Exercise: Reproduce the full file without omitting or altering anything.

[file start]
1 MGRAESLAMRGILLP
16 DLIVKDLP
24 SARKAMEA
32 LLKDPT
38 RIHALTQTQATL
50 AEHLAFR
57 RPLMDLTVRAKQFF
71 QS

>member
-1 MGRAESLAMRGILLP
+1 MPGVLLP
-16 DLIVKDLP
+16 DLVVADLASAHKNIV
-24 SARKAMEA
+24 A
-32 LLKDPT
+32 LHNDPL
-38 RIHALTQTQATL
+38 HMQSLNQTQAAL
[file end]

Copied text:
1 MGRAESLAMRGILLP
16 DLIVKDLP
24 SARKAMEA
32 LLKDPT
38 RIHALTQTQATL
50 AEHLAFR
57 RPLMDLTVRAKQFF
71 QS

>member
-1 MGRAESLAMRGILLP
+1 MPGVLLP
-16 DLIVKDLP
+16 DLVVADLASAHKNIV
-24 SARKAMEA
+24 A
-32 LLKDPT
+32 LHNDPL
-38 RIHALTQTQATL
+38 HMQSLNQTQAAL